Realtime auto completing?

First of all, thanks to all the contributors of rescript-vscode extension for your great work!
I find this after upgrading my vscode extension to 1.3.0, i don’t save my file, but get auto completing of the variable animationCanvas, although without type definition for now. Did the core team already start to write the realtime auto completing part of the rescript-vscode extension?

No need to scroll my code to find the variable and copy it anymore!!! Thanks again. :laughing:

Thanks for bringing this up! I’ll try and do a summary of the work on autocomplete @cristianoc has been doing, because it’s quite cool (and I’m personally very excited about it). What it means now + going forward. My explanation is a bit pseudo, but hoping it’ll do.

This text ended up a bit long, so for anyone short on time:
TLDR; This improves accuracy and reliability of autocomplete by a lot already, and will open up for cool features going forward. @cristianoc is a wizard :tophat:.

How autocomplete used to work

Previously, the autocomplete functionality would walk backwards through the raw file text from wherever you trigger it, and try to figure out what it is you’re trying to do completion on. Example: someVariable.s ← it could figure out that there’s a . to the left of what you’ve typed, which means you’re accessing a record field, which in turn means we can look for what type someVariable has (as soon as the compiler has successfully compiled), and return all the fields of that type to autocomplete. This works well enough in the simple cases.

Notice though that we’re essentially trying to understand the ReScript code you write ourselves, without help of any ReScript tools (like the parser). This essentially means that while it works well for the simplest cases, as soon as we have more advanced cases, we’re slowly reinventing the actual ReScript parser, but in a worse and much harder way :smiley:

How it works now and the benefits that bring

What @cristianoc has done is he’s removed that standalone mini parser, and instead integrated the real ReScript parser. Instead of us moving backwards from where your cursor is to try and figure out the context, the parser will parse the entire document and we can just make our way through the AST to where your cursor is located. The ReScript parser is very good at parsing broken sources, which means that we can find the correct context in the absolute majority of cases.

Now that we can use the parser to figure out the real context we’re in when autocompleting (context == for example “we’re accessing a record field”), we’ll get a much more granular understanding of what you’re trying to complete, and where you’re trying to complete it (where == “oh I’m in a switch branch” for example). And, as we have access to the full AST from the parser for the entire file, we get a number of benefits immediately:

  • We now know whether you’re trying to complete for a value or a type, because we know what syntactical context you’re in. This means we can clean up the things you get back from autocomplete - if you’re completing in a position that can only take a type, like a type annotation, we only return types as you autocomplete. And the same goes for values if you’re in a position that can only take values.
  • Keeping track of all variables and bindings in scope is now much much easier and sustainable, which means we can return them as well when autocompleting. This is because they’re easy to pick up as we move through the AST towards where your cursor is located, and the parser does all of the heavy lifting for us. Compare this to the old way of parsing ourselves, we’d essentially need to make our mini parser understand the same things the real parser does (what does let assignments look like? Destructuring? Labelled arguments, regular arguments…? etc).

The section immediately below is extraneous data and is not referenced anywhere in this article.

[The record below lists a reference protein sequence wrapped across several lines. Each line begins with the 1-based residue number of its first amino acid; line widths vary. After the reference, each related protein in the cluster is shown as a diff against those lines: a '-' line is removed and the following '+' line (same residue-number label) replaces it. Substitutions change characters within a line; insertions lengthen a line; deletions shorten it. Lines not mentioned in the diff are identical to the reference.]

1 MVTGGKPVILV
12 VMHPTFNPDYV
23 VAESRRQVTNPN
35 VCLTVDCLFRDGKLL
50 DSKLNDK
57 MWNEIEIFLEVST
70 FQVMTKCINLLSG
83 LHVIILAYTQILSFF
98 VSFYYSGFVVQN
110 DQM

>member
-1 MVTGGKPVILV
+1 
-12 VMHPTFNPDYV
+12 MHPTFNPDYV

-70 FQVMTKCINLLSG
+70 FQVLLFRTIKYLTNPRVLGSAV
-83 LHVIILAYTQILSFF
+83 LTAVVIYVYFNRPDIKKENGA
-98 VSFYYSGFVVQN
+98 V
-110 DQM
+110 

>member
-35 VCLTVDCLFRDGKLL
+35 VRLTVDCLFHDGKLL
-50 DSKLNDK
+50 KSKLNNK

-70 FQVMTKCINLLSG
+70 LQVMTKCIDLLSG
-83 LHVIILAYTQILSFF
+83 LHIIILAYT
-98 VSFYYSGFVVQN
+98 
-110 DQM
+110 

• Finally, we can now also complete the variables/bindings you write even before they’re saved, like @Mng12345 shows in the last screenshot. We just won’t know their type until you actually save (which you can see by it saying “Type Not Known” in the details view). This especially helps when working with broken sources that would be a syntax error if you try to save them, like the switch branch in the screenshot (that’d be a syntax error until you’ve actually written the identifier).

You’ll hopefully find that the accuracy and reliability have improved a lot in autocompleting. With that said though, this is a big refactor, so please report issues on the repo if you find contexts where you expect to get autocomplete but don’t, or where you get the “wrong” completion context. We’ve likely missed finding a few contexts and need help figuring out which they are.

What it enables for the future

This makes experimentation with more advanced autocomplete much easier in the future. Now that we get help from the parser to do the heavy lifting (figuring out the context we’re in as we’re completing), we can start experimenting with for example type based contextual completing. An example:

If someProp here is a variant type someProp = SomeValue | AnotherValue | SomethingElse, <SomeComponent someProp= could complete to the variant members, because we can now understand that you’re completing for the JSX prop someProp, and we can look up the type for that.

Another example is completing record field names when constructing a record. This is also something we’ll explore, as we now have the foundation for understanding that that’s what you’re trying to do.

Sorry, this ended up a long text, but I’m just so excited by @cristianoc work I had to share :grinning_face_with_smiling_eyes:


Great!!! Thank you all!. :grinning_face_with_smiling_eyes: